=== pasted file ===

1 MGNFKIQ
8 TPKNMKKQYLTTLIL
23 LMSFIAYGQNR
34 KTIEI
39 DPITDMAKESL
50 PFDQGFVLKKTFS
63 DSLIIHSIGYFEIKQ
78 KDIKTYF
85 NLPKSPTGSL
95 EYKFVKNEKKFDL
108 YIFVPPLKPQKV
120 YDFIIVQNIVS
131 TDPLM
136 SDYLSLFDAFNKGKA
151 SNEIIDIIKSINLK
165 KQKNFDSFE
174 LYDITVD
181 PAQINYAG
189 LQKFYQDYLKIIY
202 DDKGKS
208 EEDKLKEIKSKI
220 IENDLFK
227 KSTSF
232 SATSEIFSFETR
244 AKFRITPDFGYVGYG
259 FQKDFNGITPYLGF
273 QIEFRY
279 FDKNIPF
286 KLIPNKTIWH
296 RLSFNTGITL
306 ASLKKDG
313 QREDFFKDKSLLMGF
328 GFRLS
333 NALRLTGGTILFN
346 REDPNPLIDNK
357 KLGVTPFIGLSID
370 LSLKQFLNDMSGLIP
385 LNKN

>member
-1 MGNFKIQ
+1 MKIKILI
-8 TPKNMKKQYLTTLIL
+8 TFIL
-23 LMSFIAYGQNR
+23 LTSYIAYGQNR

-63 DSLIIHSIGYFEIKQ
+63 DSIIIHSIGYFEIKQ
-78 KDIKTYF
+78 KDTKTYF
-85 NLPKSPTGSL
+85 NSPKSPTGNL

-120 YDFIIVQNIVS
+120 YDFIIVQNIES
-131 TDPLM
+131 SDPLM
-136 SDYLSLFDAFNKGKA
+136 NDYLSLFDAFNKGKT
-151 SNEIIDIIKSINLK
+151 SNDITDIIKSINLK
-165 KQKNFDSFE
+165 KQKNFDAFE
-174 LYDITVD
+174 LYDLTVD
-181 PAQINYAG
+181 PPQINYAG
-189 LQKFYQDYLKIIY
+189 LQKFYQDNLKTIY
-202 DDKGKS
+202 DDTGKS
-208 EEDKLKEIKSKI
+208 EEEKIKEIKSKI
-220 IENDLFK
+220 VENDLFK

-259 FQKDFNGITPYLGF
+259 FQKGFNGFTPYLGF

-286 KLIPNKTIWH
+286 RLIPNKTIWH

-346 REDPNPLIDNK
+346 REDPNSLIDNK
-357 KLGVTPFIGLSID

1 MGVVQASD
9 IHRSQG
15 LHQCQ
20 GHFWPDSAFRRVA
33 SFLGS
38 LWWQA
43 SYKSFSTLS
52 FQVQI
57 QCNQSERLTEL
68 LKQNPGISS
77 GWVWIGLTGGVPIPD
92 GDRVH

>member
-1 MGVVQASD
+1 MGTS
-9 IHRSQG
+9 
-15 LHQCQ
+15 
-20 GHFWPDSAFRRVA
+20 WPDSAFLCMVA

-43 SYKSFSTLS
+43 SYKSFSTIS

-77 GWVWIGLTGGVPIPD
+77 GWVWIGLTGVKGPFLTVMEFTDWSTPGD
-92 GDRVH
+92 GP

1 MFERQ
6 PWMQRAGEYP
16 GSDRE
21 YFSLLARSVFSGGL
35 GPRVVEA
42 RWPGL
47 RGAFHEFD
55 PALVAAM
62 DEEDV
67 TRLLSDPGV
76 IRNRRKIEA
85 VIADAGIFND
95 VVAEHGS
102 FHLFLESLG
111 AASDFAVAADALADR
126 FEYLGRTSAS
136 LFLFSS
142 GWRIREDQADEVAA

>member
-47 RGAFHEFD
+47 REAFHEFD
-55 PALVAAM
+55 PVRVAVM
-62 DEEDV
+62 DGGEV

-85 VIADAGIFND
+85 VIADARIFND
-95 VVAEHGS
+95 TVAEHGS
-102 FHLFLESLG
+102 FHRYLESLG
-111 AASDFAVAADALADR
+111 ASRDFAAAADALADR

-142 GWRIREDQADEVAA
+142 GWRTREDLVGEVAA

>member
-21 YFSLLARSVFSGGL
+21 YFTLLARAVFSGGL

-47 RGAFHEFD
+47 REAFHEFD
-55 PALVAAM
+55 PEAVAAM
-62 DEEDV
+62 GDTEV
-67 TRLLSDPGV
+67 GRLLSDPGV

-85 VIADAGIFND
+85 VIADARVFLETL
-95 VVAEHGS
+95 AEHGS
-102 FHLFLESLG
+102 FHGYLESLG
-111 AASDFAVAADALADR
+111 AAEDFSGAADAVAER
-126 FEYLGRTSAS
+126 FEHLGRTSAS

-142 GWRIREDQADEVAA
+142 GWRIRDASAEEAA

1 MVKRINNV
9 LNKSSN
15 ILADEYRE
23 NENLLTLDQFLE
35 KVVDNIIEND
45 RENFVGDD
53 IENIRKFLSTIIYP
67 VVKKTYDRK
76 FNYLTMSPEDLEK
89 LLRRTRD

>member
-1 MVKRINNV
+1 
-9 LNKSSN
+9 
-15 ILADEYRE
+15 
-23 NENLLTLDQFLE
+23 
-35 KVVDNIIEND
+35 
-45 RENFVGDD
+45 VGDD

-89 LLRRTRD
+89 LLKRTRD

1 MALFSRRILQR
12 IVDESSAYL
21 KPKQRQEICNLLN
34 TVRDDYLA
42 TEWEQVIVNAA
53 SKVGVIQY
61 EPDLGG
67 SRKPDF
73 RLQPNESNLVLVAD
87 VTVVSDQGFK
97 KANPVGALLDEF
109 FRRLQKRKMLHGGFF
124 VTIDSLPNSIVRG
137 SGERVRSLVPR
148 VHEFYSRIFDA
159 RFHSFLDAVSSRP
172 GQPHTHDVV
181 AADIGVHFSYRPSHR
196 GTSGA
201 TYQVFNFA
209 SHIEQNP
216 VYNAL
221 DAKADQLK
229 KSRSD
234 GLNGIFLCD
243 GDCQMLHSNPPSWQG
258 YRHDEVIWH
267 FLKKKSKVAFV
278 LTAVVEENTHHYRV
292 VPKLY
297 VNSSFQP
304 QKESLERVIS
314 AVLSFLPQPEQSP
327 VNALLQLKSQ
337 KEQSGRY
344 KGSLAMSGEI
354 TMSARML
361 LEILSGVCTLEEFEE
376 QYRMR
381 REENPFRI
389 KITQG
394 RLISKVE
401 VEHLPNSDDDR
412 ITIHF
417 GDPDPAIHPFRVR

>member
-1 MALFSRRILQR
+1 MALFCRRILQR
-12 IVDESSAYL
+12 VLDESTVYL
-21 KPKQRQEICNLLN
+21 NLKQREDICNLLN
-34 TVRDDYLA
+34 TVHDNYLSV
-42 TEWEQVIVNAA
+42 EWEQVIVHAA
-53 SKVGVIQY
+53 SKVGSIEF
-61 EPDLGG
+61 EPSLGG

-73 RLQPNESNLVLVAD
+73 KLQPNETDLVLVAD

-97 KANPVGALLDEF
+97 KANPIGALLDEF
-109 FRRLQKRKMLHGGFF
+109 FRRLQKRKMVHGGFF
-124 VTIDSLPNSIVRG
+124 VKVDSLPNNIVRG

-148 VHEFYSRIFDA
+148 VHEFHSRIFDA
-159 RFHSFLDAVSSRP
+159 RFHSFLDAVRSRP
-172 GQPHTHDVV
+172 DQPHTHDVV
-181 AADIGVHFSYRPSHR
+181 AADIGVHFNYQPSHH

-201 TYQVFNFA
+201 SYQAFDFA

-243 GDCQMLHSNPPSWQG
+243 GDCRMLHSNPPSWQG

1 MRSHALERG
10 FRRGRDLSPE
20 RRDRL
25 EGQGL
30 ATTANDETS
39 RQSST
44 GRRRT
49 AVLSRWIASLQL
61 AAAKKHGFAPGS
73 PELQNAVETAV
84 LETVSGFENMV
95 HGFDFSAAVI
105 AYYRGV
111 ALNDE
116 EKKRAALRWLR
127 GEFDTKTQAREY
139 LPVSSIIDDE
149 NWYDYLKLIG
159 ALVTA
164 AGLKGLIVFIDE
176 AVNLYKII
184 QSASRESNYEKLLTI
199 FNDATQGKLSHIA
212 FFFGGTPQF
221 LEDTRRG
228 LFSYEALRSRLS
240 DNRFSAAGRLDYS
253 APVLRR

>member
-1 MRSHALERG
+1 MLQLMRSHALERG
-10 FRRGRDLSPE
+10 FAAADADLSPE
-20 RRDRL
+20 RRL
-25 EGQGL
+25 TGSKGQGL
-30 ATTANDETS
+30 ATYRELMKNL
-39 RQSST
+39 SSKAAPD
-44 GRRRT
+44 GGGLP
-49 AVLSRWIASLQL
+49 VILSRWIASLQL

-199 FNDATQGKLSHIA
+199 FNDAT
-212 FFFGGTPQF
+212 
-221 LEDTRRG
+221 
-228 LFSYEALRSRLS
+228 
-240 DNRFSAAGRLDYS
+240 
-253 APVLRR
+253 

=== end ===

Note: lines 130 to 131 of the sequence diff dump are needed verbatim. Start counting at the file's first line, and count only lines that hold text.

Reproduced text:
+55 PVRVAVM
-62 DEEDV